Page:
If you’ve been following me on this blog, you know that I’ve been working on a new writing project with my artist wife and we’ve been chronicling it here. We’re going to put together a multimedia book, her art and my poems to write about the experience of the Sierra Nevada mountain range.
In our first vision, Ann was going to do wood cuts with art my poetry. When we thought of the scope of the project, however, we realized that we wanted about 200 illustrated sonnets. Even if they aren’t all going to be illustrated, to keep a consistency of style, all of them would need to be cut out.
So for the sake of Ann’s hands, we’re moving away from the wood cut idea and toward silk screening. Wood cuts are difficult physically. There is something beautiful about them, but many of the same effect that we get with the wood cuts we can get with the screen prints too.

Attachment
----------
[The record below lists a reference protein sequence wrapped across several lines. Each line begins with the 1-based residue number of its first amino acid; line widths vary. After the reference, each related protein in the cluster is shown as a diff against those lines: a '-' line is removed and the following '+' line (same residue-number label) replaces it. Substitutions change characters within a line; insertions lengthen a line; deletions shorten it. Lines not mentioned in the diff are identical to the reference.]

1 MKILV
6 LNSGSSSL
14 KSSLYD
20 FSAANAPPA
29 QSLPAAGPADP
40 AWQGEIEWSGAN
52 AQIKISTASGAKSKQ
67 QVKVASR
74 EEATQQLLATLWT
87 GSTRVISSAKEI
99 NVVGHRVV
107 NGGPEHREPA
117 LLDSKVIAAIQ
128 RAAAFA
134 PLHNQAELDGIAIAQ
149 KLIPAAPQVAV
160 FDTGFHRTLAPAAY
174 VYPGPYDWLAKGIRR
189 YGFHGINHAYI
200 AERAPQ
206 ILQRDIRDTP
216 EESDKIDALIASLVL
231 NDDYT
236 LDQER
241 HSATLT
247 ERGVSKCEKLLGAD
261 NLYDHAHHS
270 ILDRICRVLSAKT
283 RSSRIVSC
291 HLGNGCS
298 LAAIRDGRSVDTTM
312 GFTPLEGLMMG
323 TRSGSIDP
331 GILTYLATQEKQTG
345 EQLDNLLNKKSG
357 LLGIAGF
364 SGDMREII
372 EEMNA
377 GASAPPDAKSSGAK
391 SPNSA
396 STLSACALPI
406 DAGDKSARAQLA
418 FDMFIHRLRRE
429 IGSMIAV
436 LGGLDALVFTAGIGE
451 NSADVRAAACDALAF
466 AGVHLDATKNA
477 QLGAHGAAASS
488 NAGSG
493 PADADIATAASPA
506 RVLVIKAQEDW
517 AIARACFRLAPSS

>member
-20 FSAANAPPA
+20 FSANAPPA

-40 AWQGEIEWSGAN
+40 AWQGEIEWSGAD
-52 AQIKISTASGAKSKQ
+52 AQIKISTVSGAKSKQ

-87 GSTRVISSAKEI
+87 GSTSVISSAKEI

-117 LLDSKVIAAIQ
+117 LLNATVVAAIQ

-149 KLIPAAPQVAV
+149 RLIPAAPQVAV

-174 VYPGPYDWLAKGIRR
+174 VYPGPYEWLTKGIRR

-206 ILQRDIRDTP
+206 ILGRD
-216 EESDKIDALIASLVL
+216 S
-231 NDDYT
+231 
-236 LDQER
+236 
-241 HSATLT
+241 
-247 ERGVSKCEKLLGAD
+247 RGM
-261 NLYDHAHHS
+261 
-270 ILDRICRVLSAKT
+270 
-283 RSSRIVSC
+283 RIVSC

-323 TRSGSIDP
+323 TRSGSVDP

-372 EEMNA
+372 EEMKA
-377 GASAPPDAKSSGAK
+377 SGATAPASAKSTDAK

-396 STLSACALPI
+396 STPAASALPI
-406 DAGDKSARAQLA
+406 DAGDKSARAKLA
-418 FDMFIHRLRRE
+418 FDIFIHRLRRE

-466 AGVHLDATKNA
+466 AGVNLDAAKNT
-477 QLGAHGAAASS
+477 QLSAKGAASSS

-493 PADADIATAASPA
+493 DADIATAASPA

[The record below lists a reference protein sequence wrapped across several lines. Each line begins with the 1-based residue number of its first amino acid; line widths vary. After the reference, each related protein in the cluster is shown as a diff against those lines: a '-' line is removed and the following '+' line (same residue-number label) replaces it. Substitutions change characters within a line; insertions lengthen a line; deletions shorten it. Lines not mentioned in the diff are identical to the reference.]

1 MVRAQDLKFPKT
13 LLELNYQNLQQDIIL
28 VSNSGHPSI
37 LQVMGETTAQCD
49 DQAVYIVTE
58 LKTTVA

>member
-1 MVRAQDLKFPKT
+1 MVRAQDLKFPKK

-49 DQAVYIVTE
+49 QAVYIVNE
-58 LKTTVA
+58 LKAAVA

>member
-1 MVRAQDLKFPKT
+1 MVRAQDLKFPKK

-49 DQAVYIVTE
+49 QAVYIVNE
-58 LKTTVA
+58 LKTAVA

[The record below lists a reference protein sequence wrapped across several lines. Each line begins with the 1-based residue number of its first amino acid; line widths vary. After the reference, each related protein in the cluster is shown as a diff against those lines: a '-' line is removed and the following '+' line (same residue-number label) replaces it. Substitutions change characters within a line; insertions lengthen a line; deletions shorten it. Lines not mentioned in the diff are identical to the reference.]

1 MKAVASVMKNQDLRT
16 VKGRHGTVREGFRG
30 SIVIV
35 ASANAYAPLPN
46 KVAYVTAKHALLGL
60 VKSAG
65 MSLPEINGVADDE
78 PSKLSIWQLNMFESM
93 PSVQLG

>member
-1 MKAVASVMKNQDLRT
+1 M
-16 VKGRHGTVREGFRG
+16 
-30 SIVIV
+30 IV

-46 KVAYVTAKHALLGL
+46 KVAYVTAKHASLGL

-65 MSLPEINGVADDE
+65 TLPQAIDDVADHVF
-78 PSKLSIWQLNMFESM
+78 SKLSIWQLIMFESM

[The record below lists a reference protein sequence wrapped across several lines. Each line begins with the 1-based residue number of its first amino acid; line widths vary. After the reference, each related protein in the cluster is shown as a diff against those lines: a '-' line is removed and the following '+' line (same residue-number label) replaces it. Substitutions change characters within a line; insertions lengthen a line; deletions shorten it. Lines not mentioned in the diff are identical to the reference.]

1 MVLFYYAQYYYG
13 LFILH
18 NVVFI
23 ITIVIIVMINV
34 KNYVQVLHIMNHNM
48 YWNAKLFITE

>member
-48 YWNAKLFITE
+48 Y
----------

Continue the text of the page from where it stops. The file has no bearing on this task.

Last week, I was debating what I should write about. I knew I wanted a sonnet sequence about the national parks, but I think what I want to write about is the trip that Teddy Roosevelt and John Muir took through the parks by themselves. There’s something epic about what was happening there. There aren’t a lot of great epics about the founding of the United States. This is of course not the moment of birth of the republic, but I think it goes a long way to explain who we are as modern Americans.
After all the founding of the national parks is one of the early major acts that made a cohesive country as opposed to 50 states. That and the building of the highway system and a few other large public works programs made us America with a capital “A.” I know that I always identify as an American before I identify as a Californian, and the parks were a part of that national identity.
Enough of the flag waving. The only other project now is to figure out whose point of view to tell it from, and that’s going to take research. Research is fun though. More on that next week.